About this work
Among the Heitor Villa-Lobos's first actions on arriving back in Brazil, after living in Paris for 13 years, was to announce that he had discovered a link between Brazilian music and the great timeless qualities of the melodies of Johann Sebastian Bach, and would demonstrate them with a series of works called Bachianas Brasileiras. This composition quickly followed. It is scored for a small orchestra of ten wind instruments, a standard string section, piano and celesta, and a percussion section of standard instruments and four native Brazilian rattles (ganzá, chocalhos, matraca, and recoreco). It is the most popular of all the eight purely instrumental Bachianas Brasileiras and is one of the rare pieces in the series that includes descriptive music. Here Villa-Lobos describes scenes of the Brazilian countryside and its people. (As usual in the Bachianas series, Villa-Lobos provided dual titles, one stating the name of a form known to Bach and the other identifying its Brazilian characteristic.)
"Prelúdio; O Canto do Capadocio." The first movement is a lovely and insinuating Adagio with a somewhat faster (Andantino mosso) central dance-like section. The Brazilian title means "The Song of a Capadocio." "Capadocio" is the name of a popular published guitar method that was widely taught in Brazil. It also meant a musician, a kind of slacker who would sing, woo the women, and generally float through life with his music and love. Villa-Lobos transcribed this movement for cello and piano (A. 251 in Appleby's catalog).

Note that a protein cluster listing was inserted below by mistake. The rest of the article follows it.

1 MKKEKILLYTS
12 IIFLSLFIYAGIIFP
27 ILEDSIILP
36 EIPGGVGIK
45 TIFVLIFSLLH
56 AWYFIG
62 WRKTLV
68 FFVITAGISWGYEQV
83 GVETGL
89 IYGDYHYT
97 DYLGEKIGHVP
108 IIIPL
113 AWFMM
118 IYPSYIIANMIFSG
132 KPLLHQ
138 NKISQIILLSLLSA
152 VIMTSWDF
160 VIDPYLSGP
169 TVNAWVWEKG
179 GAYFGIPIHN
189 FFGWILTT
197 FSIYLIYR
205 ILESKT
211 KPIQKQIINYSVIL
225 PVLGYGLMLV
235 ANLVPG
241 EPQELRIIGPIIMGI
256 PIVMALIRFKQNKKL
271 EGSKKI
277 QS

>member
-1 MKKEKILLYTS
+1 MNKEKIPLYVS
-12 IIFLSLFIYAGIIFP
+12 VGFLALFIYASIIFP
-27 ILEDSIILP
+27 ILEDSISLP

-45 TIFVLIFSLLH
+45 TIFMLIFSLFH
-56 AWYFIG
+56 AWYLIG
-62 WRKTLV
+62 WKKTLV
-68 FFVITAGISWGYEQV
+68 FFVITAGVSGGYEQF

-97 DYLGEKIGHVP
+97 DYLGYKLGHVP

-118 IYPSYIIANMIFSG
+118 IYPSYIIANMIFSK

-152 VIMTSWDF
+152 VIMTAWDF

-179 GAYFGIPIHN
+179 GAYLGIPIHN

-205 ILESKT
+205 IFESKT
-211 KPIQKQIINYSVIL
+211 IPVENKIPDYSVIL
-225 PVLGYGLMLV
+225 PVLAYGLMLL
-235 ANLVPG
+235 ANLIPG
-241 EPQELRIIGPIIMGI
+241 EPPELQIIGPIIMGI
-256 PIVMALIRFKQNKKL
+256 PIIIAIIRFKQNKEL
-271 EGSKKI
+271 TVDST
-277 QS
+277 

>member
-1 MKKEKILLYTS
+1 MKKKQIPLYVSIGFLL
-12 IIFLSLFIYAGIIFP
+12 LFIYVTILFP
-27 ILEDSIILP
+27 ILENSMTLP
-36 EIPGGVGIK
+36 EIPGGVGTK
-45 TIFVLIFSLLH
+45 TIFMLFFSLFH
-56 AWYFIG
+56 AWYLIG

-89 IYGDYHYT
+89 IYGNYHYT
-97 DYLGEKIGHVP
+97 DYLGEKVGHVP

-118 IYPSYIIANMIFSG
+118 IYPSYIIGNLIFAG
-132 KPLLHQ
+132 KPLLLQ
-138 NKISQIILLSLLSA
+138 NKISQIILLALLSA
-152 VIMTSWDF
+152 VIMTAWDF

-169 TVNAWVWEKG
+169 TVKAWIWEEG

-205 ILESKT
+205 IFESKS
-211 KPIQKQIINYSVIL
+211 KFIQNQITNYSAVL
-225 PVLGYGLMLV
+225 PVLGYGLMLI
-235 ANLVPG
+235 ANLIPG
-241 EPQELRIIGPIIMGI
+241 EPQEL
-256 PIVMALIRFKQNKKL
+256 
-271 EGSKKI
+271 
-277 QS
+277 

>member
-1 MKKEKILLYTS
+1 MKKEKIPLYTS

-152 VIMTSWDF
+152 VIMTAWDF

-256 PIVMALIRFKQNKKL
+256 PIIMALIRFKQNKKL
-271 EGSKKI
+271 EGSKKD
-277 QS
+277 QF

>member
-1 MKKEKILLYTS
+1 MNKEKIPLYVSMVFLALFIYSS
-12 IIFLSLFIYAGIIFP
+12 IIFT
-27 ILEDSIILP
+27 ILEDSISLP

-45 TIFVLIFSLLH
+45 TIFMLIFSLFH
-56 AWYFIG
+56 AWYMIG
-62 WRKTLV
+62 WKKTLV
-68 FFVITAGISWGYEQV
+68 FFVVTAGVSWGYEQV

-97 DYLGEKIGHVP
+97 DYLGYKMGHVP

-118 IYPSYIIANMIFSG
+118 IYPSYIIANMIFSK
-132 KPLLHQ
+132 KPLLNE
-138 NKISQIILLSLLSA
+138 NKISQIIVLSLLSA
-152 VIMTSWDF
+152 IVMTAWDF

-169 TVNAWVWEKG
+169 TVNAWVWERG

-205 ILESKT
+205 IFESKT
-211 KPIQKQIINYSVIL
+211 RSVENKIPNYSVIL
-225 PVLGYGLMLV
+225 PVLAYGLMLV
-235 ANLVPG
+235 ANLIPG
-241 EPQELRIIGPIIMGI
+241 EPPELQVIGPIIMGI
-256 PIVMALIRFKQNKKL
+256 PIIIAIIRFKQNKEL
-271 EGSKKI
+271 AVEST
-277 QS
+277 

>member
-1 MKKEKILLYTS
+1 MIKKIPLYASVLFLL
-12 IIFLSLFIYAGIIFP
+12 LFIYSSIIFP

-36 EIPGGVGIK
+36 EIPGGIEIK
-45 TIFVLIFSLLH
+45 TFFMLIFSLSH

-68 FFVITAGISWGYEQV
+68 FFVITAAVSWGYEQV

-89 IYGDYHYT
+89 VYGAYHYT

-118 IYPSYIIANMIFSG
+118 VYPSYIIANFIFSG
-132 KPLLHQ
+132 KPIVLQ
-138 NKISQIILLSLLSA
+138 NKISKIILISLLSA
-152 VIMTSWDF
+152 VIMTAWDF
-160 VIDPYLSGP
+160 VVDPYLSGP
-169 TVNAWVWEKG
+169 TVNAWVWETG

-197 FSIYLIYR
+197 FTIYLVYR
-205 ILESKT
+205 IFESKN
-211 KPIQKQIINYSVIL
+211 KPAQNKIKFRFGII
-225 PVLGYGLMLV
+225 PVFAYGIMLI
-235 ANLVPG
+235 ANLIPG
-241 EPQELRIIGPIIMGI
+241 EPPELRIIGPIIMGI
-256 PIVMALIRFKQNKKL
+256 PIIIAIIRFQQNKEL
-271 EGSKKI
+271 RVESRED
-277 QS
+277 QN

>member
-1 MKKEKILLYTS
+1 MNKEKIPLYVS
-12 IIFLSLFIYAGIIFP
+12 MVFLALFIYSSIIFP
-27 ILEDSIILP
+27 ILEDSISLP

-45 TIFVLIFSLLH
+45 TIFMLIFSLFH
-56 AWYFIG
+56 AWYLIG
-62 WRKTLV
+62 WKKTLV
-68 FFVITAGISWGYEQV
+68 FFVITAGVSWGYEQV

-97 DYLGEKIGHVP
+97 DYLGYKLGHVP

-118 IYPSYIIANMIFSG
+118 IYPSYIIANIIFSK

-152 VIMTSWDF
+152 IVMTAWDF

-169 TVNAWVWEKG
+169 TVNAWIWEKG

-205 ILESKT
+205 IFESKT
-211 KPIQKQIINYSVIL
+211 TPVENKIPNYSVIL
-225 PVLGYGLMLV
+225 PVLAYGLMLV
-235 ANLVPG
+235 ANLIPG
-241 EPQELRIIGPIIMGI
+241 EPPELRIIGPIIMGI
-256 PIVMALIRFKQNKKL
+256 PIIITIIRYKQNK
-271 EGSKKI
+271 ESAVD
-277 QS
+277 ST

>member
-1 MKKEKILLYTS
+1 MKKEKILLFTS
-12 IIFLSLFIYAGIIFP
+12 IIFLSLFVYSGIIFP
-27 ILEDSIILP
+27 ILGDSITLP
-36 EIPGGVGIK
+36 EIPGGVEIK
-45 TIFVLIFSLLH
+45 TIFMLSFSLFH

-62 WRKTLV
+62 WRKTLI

"Aria; O Canto da Nossa Terra." Not unexpectedly, a Bachian melody that some have compared to the aria sections of Bach's cantatas dominates this movement. The Brazilian title means "The Song of Our Land." It opens in the tempo "Lento assai." It is in a three-part form, with a "Tempo di marcia" in the middle. This has a pulsing rhythm driven by the piano and melody primarily given to the saxophone.
"Dansa; Lembrança do Sertão." Villa-Lobos, who loved the mid-range instruments of the orchestra, gives the flowing dance melody to the trombone over a fluent rhythm in the strings. There is a more assertive dance rhythm in the central section. The title means "Memories of the Sertão," the hot, dry northeastern region of the country.
"Toccata; O trenzinho do Caipira." This is the famous "Little Train of the Caipira," and the composer's full array of percussion is held back until this concluding movement to portray the creaking and puffing of this stalwart back-country "little engine that could." It is irresistible, fun music. While its bright rhythms attract attention, the listener soon realizes that the train's melody is extraordinarily beautiful.